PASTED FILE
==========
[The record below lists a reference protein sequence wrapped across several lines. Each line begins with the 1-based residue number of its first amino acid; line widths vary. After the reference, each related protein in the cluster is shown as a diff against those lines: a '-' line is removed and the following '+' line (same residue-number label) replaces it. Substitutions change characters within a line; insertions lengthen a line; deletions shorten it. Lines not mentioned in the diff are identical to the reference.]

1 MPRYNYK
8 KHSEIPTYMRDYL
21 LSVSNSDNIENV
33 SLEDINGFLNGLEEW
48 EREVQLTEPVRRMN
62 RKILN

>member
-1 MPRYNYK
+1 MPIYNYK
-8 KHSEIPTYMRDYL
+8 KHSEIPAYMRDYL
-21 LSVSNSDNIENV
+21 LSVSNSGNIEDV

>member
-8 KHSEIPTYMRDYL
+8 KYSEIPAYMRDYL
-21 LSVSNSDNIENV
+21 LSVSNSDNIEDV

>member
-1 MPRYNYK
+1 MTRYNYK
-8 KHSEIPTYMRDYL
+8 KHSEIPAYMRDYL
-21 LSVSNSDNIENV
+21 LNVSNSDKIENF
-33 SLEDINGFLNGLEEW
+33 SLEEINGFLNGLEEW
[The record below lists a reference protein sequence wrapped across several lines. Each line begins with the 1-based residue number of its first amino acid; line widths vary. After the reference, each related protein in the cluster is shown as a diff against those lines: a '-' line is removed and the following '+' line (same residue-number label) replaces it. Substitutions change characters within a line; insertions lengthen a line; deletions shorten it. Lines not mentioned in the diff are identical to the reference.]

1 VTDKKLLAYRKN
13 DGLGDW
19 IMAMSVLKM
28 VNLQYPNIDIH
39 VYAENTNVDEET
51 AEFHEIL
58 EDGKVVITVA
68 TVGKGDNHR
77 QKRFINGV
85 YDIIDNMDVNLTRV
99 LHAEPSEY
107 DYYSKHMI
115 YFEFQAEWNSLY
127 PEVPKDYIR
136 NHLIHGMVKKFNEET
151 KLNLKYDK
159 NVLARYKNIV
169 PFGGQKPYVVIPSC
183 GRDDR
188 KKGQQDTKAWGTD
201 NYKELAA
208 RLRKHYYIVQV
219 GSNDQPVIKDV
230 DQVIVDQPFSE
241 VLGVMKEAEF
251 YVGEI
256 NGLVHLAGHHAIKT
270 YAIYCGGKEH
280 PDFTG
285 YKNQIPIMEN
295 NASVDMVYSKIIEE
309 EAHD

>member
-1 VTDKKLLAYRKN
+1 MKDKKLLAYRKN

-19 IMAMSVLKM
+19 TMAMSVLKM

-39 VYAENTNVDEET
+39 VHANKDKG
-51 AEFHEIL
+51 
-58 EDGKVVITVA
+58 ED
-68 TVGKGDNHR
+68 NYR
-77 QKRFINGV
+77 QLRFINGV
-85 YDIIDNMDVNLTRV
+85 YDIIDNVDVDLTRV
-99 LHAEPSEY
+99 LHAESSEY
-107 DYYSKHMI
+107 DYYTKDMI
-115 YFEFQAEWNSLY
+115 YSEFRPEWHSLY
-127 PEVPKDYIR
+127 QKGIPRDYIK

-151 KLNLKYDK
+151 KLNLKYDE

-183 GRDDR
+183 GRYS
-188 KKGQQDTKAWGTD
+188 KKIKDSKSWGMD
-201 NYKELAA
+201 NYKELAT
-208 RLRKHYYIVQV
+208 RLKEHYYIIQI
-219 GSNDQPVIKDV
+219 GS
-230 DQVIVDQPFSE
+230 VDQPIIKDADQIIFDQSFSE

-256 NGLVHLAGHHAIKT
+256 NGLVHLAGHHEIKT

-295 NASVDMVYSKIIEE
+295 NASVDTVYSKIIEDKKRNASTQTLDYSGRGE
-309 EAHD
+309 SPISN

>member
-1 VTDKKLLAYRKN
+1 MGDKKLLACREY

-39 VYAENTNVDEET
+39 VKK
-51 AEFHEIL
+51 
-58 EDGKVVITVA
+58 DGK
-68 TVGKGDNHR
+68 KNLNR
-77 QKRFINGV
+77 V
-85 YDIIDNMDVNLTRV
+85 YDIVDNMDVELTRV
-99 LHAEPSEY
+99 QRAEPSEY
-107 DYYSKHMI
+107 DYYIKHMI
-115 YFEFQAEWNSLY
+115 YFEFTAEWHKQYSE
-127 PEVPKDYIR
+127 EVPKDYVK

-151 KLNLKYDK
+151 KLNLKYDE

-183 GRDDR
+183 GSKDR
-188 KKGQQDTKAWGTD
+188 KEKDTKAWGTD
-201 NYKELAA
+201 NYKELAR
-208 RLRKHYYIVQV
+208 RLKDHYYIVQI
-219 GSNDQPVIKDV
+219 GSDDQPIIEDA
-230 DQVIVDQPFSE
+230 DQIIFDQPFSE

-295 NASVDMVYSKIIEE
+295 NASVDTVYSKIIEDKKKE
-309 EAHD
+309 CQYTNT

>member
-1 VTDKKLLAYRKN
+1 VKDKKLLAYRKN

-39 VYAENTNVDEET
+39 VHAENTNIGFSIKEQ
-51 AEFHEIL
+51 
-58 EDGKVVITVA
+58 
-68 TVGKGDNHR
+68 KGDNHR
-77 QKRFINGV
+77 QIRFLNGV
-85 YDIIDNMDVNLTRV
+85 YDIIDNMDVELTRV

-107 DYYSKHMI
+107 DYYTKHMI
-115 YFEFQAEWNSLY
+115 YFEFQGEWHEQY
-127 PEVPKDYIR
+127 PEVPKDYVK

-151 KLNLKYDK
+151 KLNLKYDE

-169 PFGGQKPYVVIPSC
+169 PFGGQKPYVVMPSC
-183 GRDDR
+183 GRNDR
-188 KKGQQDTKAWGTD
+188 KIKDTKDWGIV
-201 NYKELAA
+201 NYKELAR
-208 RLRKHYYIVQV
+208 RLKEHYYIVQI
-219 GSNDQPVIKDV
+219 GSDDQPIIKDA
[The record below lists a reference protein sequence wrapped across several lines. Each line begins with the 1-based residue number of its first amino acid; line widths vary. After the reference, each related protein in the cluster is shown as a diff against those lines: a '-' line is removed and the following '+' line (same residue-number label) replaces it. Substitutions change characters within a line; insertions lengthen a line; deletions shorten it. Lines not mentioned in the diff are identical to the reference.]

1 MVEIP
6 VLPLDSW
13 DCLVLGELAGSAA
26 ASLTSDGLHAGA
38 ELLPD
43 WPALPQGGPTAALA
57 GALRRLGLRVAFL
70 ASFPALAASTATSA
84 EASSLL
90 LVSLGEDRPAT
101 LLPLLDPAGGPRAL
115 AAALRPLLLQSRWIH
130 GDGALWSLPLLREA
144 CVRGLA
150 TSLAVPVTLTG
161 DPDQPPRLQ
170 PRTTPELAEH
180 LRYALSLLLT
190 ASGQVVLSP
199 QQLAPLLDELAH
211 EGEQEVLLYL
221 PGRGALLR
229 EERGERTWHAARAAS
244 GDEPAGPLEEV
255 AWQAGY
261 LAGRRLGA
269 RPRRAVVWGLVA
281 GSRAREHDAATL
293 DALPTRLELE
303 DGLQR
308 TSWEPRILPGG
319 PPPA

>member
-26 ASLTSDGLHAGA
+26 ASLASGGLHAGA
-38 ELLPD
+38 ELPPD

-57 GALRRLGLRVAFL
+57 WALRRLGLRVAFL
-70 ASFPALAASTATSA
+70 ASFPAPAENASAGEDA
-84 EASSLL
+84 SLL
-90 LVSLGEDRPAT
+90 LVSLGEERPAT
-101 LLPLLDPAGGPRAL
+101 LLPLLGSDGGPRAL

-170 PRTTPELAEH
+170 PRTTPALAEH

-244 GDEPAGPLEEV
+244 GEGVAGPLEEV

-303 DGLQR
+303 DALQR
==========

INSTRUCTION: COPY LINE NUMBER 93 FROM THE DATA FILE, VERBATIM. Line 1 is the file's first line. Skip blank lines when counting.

-201 NYKELAA